27. We were not referred to any authority which has determined that an asylum seeker can be treated as having a well-founded fear of persecution because that person will or may express political opinions in their country of nationality (exposing them to harm) in circumstances where there has been no finding of any previous expression of those political opinions by the person in that country. Several authorities have, however, addressed whether, in principle, such an approach to what is comprehended by the notion of well-founded fear of persecution is open. Indeed, in Mendis the observations of the members of the Court reflect a range of approaches that might be taken to this issue. As already noted, Staughton LJ was willing to accept the possibility that the strength of a person's convictions could lead to an inevitable "speaking out" and subsequent adverse treatment at the hands of state authorities. Balcombe LJ, by contrast, rejected such a proposition, commenting that the Convention "is not a guarantee of world-wide freedom of speech". His Lordship said (at 22):

In my judgment a person is not at risk of being persecuted for his political opinions, if no events which would attract such persecution have yet taken place. If this were not so, a person could become a refugee as a matter of his own choice; all he would have to do would be to establish the following two propositions:

(1)  If, when I return to my native country, I speak out, I will be persecuted;

(2)  I will speak out.

This is tantamount to saying that a person who says he proposes to invite persecution is entitled to claim refugee status. That I do not accept.

28. The third member of the Court in Mendis, Neill LJ, left the question open and stated that it was not necessary in the circumstances to reach a conclusion on the point.

29. In Ahmad v Secretary of State for the Home Department [1990] Imm AR 61, a similar case determined one year after Mendis, Farquharson LJ, delivering the leading judgment of the Court of Appeal, referred to the different positions adopted in Mendis and commented (at 66):

"For my part, I would agree that a person cannot obtain refugee status on the basis that he has a fear of persecution if he returns to his national country and proceeds to break its laws. At the same time I do not consider that there are no circumstances in which a person could claim to be a refugee if he proposes to exercise what are widely regarded as fundamental human rights in the knowledge that persecution will result. In a religious context the position of a priest may be different from that of an ordinary member of the community, or the offending statute itself may be so draconian that it would be impossible to practise the religion at all. It would depend to a very large extent on where, in the spectrum of religious observance, a particular applicant proposed to be active: somebody who merely attended his place of worship from time to time throughout the year would, as I have just indicated, be contrasted with an active clerical figure. However that may be, these matters should in my judgment be taken into account by the Secretary of State in relation to the particular individual whose application for asylum he is considering.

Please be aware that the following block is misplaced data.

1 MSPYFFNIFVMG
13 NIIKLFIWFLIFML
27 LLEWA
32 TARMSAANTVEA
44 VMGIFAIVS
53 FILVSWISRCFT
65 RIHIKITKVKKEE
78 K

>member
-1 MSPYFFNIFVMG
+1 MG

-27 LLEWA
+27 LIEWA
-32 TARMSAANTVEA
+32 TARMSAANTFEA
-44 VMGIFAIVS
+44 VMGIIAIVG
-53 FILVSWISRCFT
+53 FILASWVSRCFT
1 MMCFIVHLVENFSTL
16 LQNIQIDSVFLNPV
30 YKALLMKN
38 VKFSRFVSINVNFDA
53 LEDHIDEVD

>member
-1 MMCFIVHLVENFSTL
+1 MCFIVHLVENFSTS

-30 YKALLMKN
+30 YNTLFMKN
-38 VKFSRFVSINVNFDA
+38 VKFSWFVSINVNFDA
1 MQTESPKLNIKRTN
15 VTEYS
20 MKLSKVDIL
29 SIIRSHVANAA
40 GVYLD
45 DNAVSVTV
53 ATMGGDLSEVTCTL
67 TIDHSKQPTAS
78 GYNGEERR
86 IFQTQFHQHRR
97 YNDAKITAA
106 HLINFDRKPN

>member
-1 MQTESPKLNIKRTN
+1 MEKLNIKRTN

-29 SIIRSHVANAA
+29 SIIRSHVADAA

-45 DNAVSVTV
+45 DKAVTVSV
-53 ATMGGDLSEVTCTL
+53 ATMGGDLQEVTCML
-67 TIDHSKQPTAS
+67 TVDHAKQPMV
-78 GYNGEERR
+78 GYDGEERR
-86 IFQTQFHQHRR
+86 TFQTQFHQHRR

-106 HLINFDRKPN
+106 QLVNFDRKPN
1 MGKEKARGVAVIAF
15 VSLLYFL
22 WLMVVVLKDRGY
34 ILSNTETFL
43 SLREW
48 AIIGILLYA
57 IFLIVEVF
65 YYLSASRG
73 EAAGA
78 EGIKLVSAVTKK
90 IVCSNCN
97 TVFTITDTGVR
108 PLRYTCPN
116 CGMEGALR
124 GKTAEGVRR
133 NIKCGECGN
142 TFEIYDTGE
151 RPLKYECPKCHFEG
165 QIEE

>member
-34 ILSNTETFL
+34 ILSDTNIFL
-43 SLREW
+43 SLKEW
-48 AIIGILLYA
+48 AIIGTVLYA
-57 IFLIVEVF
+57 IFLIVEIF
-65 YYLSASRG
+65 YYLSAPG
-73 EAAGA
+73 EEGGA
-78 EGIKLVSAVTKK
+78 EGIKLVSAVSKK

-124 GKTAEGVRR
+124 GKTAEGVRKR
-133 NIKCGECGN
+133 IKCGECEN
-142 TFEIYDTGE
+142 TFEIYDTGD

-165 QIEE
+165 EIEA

In the present case I find that the submission is not a realistic one."

(Emphasis added.)

Future conduct and cases concerning "bad faith"

30. The relevance of possible future conduct on the part of a person who claims to be a refugee has been examined more recently in some important cases in England and in this Court, some of them involving a consideration of "bad faith" on the part of an alleged refugee sur place but others involving conduct that could not be so characterised. All of them focus upon the essential nature of the inquiry that has to be undertaken to determine whether a person is a refugee for the purposes of the Convention. The appropriate starting point is the decision of Lee J of this Court in Mohammed v Minister for Immigration and Multicultural Affairs [1999] FCA 686 ("Mohammed").